Federal regulators indicate that Collegium Pharmaceutical, Inc., the makers of the opioid drug Xtampza ER, failed to provide adequate warnings about risks associated with the medication, in what some see as a sign of the agency cracking down on how the powerful pain pills are marketed.
FDA warnings to pharmaceutical companies have been few and far between so far in the Trump administration, but the agency took the time to single out Collegium in a letter (PDF) last month.
The FDA’s Office of Prescription Drug Promotion (ODPD) indicates that the company failed to warn of serious risks linked to the use of Xtampza ER at a major conference last summer.
“The exhibit booth was displayed at the American Society Health-System Pharmacists (ASHP), and viewed by an OPDP representative. The exhibit booth makes false or misleading representations because it fails to adequately communicate information about the serious risks associated with Xtampza ER use,” the letter states. “These violations are particularly concerning given the serious public health impacts of opioid addiction, abuse, and misuse that can lead to overdose and death.”
While a small infraction, compared to a warning regarding a widely used label or direct-to-consumer advertising, the letter came just days after FDA Commissioner Scott Gottlieb announced new FDA plans for combating the opioid abuse crisis. Some say the letter is a product of the agency’s new, tougher policy on opioids in action.
The letter notes that the prescribing information for Xtampza ER contains boxed warnings for addiction, abuse, misuse, life-threatening respiratory depression, accidental ingestion, neonatal opioid withdrawal syndrome and interactions with other drugs, in addition to other contraindications and less serious warnings.
The agency also indicates that Collegium has a history of these types of problems, and that ODPD warned Collegium in September 2016 on presentations that, similar to the booth, failed to provide adequate risk information. There were warnings at the booth, but they were on a side panel several feet away in small text and likely missed by most observers, the letter notes.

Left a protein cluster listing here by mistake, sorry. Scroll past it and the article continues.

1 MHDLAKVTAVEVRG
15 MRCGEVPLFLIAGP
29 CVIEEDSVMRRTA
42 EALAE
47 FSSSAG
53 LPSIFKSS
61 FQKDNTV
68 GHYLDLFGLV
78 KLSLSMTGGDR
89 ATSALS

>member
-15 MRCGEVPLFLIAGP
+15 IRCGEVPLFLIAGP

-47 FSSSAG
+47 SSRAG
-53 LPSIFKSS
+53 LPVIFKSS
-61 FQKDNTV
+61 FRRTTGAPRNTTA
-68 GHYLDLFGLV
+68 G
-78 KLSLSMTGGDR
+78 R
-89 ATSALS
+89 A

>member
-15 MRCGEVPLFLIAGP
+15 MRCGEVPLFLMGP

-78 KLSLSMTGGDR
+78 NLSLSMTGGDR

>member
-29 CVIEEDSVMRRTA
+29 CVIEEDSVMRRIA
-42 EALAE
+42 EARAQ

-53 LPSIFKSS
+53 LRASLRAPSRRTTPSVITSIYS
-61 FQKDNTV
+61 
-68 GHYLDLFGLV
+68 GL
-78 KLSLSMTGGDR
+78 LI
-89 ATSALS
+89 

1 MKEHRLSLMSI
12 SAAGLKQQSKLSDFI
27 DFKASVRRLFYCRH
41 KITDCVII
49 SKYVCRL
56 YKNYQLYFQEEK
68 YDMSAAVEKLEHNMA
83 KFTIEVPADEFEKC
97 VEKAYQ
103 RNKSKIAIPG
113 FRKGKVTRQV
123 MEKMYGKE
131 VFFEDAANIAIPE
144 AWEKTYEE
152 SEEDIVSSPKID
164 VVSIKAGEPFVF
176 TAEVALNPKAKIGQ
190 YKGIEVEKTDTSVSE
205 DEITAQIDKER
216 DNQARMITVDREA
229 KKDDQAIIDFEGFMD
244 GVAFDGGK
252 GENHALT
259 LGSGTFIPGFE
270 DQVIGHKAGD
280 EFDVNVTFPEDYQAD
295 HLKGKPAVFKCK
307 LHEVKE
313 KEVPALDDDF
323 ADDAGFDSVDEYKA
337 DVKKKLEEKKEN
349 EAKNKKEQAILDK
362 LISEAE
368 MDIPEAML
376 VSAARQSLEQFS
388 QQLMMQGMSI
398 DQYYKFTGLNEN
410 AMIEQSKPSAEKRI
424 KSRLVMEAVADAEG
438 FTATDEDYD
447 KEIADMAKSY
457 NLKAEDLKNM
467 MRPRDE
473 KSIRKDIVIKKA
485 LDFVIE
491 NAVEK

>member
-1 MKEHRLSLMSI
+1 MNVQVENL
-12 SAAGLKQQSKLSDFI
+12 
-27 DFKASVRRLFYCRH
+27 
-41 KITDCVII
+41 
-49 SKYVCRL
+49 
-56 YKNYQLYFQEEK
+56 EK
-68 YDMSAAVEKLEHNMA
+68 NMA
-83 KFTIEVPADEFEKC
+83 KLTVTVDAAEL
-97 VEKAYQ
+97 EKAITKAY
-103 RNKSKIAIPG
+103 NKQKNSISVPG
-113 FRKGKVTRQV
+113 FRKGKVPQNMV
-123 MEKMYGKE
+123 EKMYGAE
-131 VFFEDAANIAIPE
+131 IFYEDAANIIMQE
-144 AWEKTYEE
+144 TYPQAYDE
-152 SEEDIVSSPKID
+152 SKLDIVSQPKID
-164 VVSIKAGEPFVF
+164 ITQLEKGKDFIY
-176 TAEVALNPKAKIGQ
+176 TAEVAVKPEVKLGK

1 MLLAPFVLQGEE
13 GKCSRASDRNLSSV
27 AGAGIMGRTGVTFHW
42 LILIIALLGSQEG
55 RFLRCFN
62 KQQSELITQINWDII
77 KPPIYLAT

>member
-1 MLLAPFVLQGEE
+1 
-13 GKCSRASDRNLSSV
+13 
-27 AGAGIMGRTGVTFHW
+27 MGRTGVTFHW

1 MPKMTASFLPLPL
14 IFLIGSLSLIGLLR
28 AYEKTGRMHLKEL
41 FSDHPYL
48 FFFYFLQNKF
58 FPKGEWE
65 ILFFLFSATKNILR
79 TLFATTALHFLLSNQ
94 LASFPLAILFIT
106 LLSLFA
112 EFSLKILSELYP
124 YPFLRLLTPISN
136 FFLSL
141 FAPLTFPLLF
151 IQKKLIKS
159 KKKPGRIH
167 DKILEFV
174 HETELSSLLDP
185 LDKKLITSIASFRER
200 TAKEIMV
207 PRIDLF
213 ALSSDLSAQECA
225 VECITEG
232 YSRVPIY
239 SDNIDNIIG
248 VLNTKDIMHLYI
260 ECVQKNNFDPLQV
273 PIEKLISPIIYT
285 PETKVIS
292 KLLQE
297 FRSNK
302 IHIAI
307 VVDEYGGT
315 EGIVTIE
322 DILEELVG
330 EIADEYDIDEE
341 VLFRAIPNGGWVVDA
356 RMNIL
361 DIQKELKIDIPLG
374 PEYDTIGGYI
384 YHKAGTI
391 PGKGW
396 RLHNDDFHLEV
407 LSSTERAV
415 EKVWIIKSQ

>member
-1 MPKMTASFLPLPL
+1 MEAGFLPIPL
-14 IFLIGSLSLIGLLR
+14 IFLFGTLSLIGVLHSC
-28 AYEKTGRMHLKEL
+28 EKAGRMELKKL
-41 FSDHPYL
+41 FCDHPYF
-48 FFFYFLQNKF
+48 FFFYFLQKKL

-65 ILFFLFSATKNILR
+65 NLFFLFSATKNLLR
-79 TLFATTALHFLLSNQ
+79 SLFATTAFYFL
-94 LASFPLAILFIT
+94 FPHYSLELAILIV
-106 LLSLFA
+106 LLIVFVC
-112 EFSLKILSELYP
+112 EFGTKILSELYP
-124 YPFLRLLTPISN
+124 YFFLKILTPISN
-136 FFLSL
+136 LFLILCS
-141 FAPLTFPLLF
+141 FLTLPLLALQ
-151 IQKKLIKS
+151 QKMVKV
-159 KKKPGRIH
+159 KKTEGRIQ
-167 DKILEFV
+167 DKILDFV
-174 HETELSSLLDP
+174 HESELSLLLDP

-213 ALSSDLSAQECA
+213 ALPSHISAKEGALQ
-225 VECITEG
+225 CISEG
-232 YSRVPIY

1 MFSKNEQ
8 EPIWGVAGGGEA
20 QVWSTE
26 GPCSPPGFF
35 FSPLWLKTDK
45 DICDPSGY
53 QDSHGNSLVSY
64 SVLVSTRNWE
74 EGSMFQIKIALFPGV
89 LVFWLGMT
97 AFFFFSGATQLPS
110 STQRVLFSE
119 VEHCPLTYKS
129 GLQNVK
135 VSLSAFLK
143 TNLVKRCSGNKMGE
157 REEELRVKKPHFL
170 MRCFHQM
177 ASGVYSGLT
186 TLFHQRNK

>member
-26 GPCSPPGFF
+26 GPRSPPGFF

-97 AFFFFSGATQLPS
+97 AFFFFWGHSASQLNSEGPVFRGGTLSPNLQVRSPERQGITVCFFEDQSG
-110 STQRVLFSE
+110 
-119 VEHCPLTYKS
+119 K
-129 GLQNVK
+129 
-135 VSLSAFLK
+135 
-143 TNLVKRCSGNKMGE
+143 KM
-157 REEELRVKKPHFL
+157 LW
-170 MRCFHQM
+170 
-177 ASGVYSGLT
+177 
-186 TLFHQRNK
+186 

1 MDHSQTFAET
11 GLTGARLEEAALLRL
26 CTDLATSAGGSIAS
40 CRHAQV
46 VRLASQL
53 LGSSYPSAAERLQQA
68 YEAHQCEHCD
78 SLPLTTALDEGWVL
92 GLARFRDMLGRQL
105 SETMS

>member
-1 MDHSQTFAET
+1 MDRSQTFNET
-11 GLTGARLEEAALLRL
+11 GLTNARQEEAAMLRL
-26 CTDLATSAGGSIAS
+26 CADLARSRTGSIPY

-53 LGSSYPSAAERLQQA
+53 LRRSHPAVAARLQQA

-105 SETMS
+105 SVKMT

In addition, the booth represented the drug’s abuse-deterrent properties in a misleading way, putting the benefits in prominent text at eye level, and the fact that there were still ways the drug could be abused near to the floor and behind a chair.
The FDA has called for Collegium to turn over all of its promotional materials and explain how it plans to avoid such missteps in the future.
In the United States, evidence now suggests that drug overdoses kill more people than gun homicides and car crashes combined. In fact, between 1999 and 2015, more than 560,000 people died from drug overdoses. Even as abuse has seemingly decreased, opioid overdose deaths have increased.
In 2015, two-thirds of drug overdoses were linked to opioids, including Percocet, OxyContin, heroin, and fentanyl, which on its own is largely driving the number of opioid deaths.
Americans use more opioids than any other country in the world, with the number of prescriptions in the U.S. last year providing enough pills to medicate every American 24 hours a day for three weeks consecutively. Opioid overdoses kill more than 90 Americans every day, experts say, and the economic burden of opioid misuse costs the country $78.5 billion per year.